In 2004, when the draft of the Right of Children to Free and Compulsory Education Act, 2009 (or RTE Act), was under discussion, it included a provision that teachers would be appointed to schools locally so that they had no incentive to move, obviating the need for transfers from one place to another except under exceptional circumstances. When the draft Bill was circulated to the state governments for their comments, 25 of the then existing 28 states wrote back to say that transferring state employees was their prerogative and no central legislation should take that away, illustrating the gap between the vision of the drafting committee and political reality.
In much the same fashion, the New Education Policy (NEP) 2020 recently approved by Cabinet contains much that is desirable, much that is sorely needed, and yet, much that appears removed from everyday experience, as for instance when it talks about internet-enabled devices in every home. The challenge for the government and the new policy will lie in the manner in which it is interpreted and how it is actually rolled out.
As a vision for the future of education in India, NEP 2020 has clearly attempted to fill some of the gaps long felt in the school sector. The extension of free and compulsory education from only grades 1-8 to preschool and secondary levels is welcome and overdue; yet one wonders how the costs of doing this will be met. In 1993, the Supreme Court mandated in the Unnikrishnan case that every child below the age of 14 years had a right to free education, yet when the RTE Act was finally passed it only included children between the ages of 6 to 14 years because the country could not afford the cost of preschool. Extending compulsory education both to preschool and secondary education will require a very large-hearted Finance Minister.
However, the emphasis placed on preschool and foundational learning is timely, given the frightening picture of illiteracy in schools painted by the government’s own National Achievement Surveys (NAS) and Pratham’s yearly Annual Status of Education Reports (ASER). The truth is that basic reading, writing, and numeracy skills need to be built before class 2, failing which a student will struggle to keep up with increasingly complex subjects, and perhaps drop out altogether. The suggestion to introduce a reception class before class 1 is on point and something that educationists have long sought. But the recommendations for short training programmes for anganwadi workers and the use of volunteers to ensure foundational learning seem at odds with the objectives intended here, harking back to the much-criticised use of ‘para’ teachers in Sarva Shiksha Abhiyan (SSA) or the each-one-teach-one approach of the National Literacy Mission. We have had enough experience in the last few decades of the short cuts that can be adopted by states in implementing such well-intentioned strategies, and it would be a pity to witness a recurrence.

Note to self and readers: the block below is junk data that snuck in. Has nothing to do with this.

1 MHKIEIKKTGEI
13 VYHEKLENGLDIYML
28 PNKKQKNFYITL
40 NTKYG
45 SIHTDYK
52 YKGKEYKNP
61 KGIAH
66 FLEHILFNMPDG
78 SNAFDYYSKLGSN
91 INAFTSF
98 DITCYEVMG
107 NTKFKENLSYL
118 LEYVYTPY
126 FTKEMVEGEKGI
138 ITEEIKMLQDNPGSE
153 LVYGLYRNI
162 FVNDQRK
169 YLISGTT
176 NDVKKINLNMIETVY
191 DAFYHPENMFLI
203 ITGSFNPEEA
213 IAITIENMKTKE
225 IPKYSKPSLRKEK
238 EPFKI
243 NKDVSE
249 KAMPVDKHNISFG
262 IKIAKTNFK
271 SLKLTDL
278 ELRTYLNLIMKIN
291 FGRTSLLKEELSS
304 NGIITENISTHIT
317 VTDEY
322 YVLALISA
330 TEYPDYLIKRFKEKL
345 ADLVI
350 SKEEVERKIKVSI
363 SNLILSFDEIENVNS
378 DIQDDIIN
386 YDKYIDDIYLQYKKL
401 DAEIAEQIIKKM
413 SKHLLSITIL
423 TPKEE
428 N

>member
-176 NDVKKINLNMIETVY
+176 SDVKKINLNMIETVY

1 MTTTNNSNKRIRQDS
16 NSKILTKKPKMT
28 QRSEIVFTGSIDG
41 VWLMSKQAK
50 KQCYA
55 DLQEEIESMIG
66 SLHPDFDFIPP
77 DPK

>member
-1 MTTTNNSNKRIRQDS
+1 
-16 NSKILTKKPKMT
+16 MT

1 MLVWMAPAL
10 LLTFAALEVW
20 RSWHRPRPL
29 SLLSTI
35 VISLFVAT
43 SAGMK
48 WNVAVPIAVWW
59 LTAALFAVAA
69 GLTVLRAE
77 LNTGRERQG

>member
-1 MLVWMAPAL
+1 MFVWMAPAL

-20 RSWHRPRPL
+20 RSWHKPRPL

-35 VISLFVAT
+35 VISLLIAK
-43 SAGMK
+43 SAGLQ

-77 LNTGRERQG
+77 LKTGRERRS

India has an estimated 160 million children below the age of six years who require preschool education. Unlike other stages of education however, the pre-primary stage has been largely unregulated, with large scale provision by the private sector. The Ministry of Women and Child Development’s Integrated Child Development Services (ICDS) programme supports the functioning of 1.35 million anganwadi centres, which provide preschool education to 34.9 million children in the 3-6 years age group. No reliable data is available about the total number of private preschools in the country since there is no legal requirement for such information to be submitted, but informal estimates claim that this sector is almost as large, if not larger, than the public sector. Given the emphasis the policy places on the provision of early childhood education, its silence about the role played by the private sector and the need for its regulation is surprising
Indeed, the policy’s failure to address the role of the private sector in school education in a coherent fashion—aside from reiterating existing tropes about philanthropy—is somewhat disappointing. Available data indicates that nearly 45 percent of school students are enrolled in some form of private school and this proportion increases each year; at the secondary level, nearly two-thirds of all schools are under private management. This could have been an opportunity to break with the past and introduce a regulated investment framework for private provisioning in recognition of the reality that such schools are here to stay, but it seems to have been sidestepped in favour of the status quo.